Many of us have more than one flushing toilets in our homes. We have access to proper sanitation facilities. When we use public washrooms, we can lock the doors of the stalls we use and when we’re done, we have running water and soap to wash our hands. Sadly, this is not the case for many people.
For Hunaineh who lived in a collective shelter in Arbin, Syria, access to sanitation is still in the distant future. Attiya Hirji of Oxfam Canada shares Hunaineh’s story:
“When nature called, we used to listen carefully to make sure there were no close clashes and then run to the nearest empty space to pee. Even now in this crowded shelter where the sewage system is not working properly, we still lack proper latrines. We sometimes have to queue for almost an hour to use the same dirty toilet that tens have used before.”
Oxfam is asking for donations to install water pumps and latrines. They have organized water conservation and hygiene promotion sessions. Oxfam has also distributed hygiene kits across Syria containing washing powder, soap, shampoo and hygiene pads to help prevent the spread of disease.
Having access to a clean, working toilet can change lives and save them. In South Africa, two children have drown in a pit latrine. Last year, three year old Omari Monono died in the outside toilet at his aunt’s house in Limpopo province, the same region where five-year-old Michael Komape drowned in a school toilet in 2014. Omari’s mother, Kwena Monono said that her son “was pulled out of the toilet head-first at about 16:00 on Wednesday”, after having gone missing two hours earlier. This mother was hurting over the loss of her son. She was quoted as saying, “I’m hurting. I cannot eat or sleep.” and “Every time I see something my son loved, my heart breaks and I just cry.”
In March of last year, the death of 5-year-old Viwe Jali in a pit toilet at her school was a tragic accident waiting to happen, according to Section 27’s, Mark Heywood. The little girl is believed to have drowned on Monday in her school toilet in the Eastern Cape. She lay there overnight and was only found the next day. Heywood says, “We know there is the danger of children falling into them because they are not protected properly.” These toilets are a threat hygiene and health. He went on to say that, pit latrines in and of themselves are not the problem in rural areas where there is no water for example. It is the lack of safety measures that is the issue. “It is the safety and the method of construction and the hygiene of the pit toilets.”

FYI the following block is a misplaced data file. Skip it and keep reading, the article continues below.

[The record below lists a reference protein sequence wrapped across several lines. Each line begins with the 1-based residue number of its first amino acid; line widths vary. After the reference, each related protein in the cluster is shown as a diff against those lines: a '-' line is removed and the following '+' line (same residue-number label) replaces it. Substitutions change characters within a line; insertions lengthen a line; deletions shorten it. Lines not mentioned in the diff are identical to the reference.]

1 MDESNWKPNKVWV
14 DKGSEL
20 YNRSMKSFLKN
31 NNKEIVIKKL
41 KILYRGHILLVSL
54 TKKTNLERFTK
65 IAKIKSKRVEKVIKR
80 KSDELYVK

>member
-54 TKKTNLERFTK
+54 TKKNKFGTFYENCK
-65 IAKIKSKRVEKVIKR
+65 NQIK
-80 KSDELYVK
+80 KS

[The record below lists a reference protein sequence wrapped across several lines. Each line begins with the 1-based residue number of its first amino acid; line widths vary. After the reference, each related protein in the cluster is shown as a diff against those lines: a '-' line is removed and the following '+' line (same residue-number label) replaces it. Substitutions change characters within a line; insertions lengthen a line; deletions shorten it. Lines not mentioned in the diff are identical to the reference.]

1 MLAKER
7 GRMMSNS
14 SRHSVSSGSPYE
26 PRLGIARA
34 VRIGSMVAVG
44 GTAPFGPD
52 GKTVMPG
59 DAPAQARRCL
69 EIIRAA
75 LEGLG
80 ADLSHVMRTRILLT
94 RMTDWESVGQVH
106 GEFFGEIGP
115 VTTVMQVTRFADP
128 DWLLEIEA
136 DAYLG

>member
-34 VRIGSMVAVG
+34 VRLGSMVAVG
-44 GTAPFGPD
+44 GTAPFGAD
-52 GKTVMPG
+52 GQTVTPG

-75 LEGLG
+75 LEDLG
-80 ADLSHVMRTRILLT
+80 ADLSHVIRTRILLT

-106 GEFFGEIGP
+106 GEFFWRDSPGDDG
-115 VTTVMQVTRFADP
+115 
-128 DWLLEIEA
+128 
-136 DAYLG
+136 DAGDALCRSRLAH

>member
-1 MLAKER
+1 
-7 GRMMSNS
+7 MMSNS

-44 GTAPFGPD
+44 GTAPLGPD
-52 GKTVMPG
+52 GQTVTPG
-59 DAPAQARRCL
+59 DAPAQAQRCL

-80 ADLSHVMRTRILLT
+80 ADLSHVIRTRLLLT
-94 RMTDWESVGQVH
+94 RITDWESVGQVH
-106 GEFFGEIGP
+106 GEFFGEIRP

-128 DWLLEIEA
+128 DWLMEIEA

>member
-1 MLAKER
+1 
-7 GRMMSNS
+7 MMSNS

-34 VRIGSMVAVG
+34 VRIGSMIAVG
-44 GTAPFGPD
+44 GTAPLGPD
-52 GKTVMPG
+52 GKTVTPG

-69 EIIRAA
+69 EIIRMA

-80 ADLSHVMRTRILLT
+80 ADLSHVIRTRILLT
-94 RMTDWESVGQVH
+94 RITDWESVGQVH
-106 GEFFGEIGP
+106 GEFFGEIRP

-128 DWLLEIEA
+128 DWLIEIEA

Listen to this radio interview with Mark Heywood as he explains what the real problem behind the pit latrine deaths is and what his plans are to resolve it.
Last year, five year old Lumka Mkhethwa went missing at school in March and it was feared she had been abducted. Her body was found the next day. She had drowned after falling into a pit toilet in the grounds of Luna Primary in Bizana, South Africa. Her tragic death caused an outcry prompting the government to announce that it will get rid of “hole-in-the-ground” toilets at more than 4500 state schools within two years. “This is an initiative that will save lives and restore dignity to tens of thousands of our nation’s children, as our constitution demands,” President Cyril Ramaphosa said on August 14, 2018. “It will spare generations of young South Africans the indignity, the discomfort and the danger of using pit latrines and other unsafe facilities in our schools.
Pit latrines, sometimes called long-drop toilets, are a type of toilet that collects feces in a hole in the ground. They are poorly constructed and are dangerous for children to use. This is why young children like Omari, Michael and Lumka should have been accompanied by an adult. Lumka’s father, Vuyani Mkhethwa said: ‘We do not understand how this happened. We were under the impression that children are escorted to the toilet at that age.”
Omari’s aunt left him to relieve himself outside the toilet as usual while she was busy with her house chores when she noticed she had not seen the toddler for some time. So, even though Omari wasn’t using the latrine, he should have still been monitored. Maybe he got too close that time and fell in because as mentioned earlier, these latrines are often left uncovered. What a heart-wrenching tragedy for his family, especially his mother and his aunt. It was the aunt who called the police when she searched for the boy but couldn’t find him.
Pit latrines are considered basic sanitation yet, according to Water Aid, an estimated 27% of South Africans don’t even have access to basic sanitation and that is slightly lower than the global average of one third. The UN defines basic sanitation as:
- a flush or pour-flush toilet linked to a piped sewer system
- pit latrines with a slab, septic tank or ventilation
- a composting toilet.
About one in five South African schools have pit latrine toilets – BBC
According to spokesperson, Zukiswa Pikoli, the death of little Omari reinforces the need to eradicate pit toilets which and to provide communities and schools safe and adequate sanitation. And this happened after the unfortunate death of five year old Lumka. President Cyril Ramaphosa said that her death forced the government to act and ensure that decent sanitation is provided at all schools. Eastern Cape has more than 1500 schools with pit latrines and 61 with no toilets at all. “Schools should be places where children have fun, get educated, where they are safe.” He also said that schools should be the “heartbeat of wholesome communities”.
This World Toilet Day, Oxfam encourages all of us to take the Pay2Pee Challenge by donating $2 every time we use the toilet. Together let’s “flush” this problem for good!